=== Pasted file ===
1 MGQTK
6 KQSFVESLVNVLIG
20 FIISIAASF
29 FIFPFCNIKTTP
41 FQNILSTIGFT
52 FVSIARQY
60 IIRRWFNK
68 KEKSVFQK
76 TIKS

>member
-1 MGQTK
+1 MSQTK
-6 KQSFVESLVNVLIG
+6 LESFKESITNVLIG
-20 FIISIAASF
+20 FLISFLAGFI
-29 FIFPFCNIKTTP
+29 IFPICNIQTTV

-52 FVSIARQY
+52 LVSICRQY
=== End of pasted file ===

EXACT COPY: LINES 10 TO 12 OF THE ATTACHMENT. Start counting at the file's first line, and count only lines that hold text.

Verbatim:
>member
-1 MGQTK
+1 MSQTK